Sometimes, legislators have second thoughts -- but sometimes they’re consistent.
Take the reaction to this year’s version of a
The bill would allow people over 30 to buy the very high deductible health insurance authorized by the Affordable Care Act with the aim of getting young, healthy Americans to buy coverage.
It sailed through the
Northam vetoed it, saying it would allow Virginians to buy coverage that really didn’t cover much, leading many to forgo care they needed. And, he added, it would financially undermine other ACA policies.
Senate Commerce and Labor Chairman
“What’s different about this?” Saslaw asked.
And Suetterlein said the bill was the same.
The committee, however, wasn’t. Nor was the presentation: Opponents spoke up to say, among other things, that if a lot of over 30s signed up for the coverage, its price would rise, and the
“I was surprised,” said Senate Minority Leader
“I don’t remember there being much opposition presented last year -- maybe that made the difference,” he said.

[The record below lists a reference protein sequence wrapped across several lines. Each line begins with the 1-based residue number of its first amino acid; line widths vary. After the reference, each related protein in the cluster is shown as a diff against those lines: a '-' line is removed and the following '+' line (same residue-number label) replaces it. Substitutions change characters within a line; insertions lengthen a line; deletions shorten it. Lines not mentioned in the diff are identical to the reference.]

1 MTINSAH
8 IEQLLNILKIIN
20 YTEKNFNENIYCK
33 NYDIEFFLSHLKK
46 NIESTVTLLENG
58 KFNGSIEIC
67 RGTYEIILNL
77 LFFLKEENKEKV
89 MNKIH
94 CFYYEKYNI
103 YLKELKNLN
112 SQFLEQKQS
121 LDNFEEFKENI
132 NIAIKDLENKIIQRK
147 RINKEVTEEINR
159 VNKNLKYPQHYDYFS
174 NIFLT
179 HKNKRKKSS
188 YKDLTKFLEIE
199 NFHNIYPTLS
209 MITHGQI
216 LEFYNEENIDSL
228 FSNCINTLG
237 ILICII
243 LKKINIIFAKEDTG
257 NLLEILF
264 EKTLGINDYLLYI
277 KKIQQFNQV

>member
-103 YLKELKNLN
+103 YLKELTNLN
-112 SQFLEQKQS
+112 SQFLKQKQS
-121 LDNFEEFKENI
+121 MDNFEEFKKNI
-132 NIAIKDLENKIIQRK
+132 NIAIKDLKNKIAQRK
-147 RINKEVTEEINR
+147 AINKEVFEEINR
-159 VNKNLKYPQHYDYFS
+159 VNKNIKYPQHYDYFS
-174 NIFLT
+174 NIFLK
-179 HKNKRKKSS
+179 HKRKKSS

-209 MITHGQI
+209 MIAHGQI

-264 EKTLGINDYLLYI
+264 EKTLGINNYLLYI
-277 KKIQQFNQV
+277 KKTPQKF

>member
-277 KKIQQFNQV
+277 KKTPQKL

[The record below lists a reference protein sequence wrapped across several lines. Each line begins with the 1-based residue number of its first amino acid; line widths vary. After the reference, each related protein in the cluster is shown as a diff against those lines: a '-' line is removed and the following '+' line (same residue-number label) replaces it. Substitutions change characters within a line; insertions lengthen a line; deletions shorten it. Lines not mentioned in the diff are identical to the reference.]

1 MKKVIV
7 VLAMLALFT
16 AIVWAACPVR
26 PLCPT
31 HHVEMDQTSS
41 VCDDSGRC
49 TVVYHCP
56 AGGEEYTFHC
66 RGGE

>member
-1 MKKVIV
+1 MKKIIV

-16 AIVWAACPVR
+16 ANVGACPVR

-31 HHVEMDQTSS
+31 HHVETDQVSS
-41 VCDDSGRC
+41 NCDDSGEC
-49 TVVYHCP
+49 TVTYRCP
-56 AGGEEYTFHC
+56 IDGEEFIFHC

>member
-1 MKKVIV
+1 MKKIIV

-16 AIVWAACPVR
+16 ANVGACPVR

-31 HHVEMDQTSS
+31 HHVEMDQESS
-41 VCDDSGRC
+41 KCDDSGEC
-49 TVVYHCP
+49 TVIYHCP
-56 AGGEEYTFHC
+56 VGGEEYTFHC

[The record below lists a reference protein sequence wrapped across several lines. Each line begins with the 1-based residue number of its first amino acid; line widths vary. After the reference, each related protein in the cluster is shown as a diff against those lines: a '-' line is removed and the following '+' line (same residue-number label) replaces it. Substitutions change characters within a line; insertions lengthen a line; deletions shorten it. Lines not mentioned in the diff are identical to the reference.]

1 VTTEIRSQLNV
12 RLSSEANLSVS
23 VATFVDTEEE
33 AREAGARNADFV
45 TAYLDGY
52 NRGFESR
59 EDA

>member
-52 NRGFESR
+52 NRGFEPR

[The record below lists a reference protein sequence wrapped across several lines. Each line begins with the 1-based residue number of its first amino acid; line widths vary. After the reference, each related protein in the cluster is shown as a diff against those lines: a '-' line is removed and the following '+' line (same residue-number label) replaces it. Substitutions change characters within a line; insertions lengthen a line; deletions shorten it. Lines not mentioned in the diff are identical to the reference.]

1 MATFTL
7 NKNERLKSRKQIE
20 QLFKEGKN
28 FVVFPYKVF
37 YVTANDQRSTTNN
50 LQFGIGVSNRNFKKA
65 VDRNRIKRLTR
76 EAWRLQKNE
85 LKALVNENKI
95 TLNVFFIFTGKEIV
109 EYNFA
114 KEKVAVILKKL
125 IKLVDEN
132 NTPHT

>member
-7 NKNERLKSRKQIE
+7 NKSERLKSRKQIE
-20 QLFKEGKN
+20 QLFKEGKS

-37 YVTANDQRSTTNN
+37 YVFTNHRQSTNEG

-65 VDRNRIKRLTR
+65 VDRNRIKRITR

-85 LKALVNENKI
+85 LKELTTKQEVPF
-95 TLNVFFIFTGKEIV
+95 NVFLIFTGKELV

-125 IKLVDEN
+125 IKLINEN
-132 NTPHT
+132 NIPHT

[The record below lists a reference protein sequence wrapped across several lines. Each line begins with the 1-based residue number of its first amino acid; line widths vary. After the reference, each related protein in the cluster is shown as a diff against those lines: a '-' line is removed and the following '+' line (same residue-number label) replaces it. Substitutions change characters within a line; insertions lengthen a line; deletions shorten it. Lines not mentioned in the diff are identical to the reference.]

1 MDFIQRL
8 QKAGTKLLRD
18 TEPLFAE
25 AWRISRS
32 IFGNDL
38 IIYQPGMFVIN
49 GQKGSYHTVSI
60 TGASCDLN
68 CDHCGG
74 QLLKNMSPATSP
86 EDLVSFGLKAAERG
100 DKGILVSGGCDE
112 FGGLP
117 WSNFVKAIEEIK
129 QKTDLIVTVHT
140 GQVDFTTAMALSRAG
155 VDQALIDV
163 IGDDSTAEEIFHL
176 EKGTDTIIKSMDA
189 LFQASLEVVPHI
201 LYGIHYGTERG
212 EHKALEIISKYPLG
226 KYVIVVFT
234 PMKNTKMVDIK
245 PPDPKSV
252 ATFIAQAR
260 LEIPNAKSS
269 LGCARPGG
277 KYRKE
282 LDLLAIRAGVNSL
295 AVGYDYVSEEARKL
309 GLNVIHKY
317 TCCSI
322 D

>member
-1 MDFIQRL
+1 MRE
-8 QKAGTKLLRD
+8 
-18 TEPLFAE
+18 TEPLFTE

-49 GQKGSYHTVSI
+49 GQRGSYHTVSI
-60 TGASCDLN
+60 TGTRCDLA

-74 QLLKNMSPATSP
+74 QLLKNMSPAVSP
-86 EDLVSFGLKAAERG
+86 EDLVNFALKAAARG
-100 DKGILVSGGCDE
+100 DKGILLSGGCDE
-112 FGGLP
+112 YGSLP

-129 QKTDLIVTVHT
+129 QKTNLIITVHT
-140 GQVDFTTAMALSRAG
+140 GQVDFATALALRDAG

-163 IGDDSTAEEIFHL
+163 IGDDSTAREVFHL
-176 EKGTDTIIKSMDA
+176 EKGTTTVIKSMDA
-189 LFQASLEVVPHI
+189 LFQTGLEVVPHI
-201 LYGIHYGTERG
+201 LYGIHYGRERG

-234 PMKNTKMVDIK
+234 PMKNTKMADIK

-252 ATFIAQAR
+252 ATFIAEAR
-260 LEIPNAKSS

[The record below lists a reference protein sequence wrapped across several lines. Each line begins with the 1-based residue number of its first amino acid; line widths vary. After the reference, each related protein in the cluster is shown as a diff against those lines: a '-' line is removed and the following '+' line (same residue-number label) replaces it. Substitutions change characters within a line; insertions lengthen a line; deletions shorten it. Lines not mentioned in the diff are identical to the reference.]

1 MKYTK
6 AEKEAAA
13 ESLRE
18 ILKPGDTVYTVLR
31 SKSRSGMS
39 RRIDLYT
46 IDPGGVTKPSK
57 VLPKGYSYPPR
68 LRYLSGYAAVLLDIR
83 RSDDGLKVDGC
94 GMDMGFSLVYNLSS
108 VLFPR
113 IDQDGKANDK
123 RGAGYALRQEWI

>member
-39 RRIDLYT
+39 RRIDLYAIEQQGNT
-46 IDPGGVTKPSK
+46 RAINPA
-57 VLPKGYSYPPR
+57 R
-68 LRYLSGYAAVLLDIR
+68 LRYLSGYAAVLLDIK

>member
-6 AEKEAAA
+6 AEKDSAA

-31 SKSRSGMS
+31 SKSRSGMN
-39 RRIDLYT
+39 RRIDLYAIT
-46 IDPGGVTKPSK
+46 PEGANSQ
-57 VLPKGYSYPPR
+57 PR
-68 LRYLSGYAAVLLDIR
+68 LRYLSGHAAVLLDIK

“It was a good bill last year and it’s a good bill this year,” Suetterlein said. “I got the crossover votes I needed.”
Whatever the reason -- the new testimony about the likely impact on premiums of broadening access to the plans or discovery after their vote of the governor’s concerns -- Saslaw and three new committee members,
“I think it’s insurance that’s not really insurance,” Deeds said. “I read the governor’s veto message ... I’ve always felt I should try to be smarter tomorrow than I am today.”
But committee members
“I just think it gives people an option,” Lewis said. And asked about Northam’s veto, he replied:
“We make up our own minds here.”
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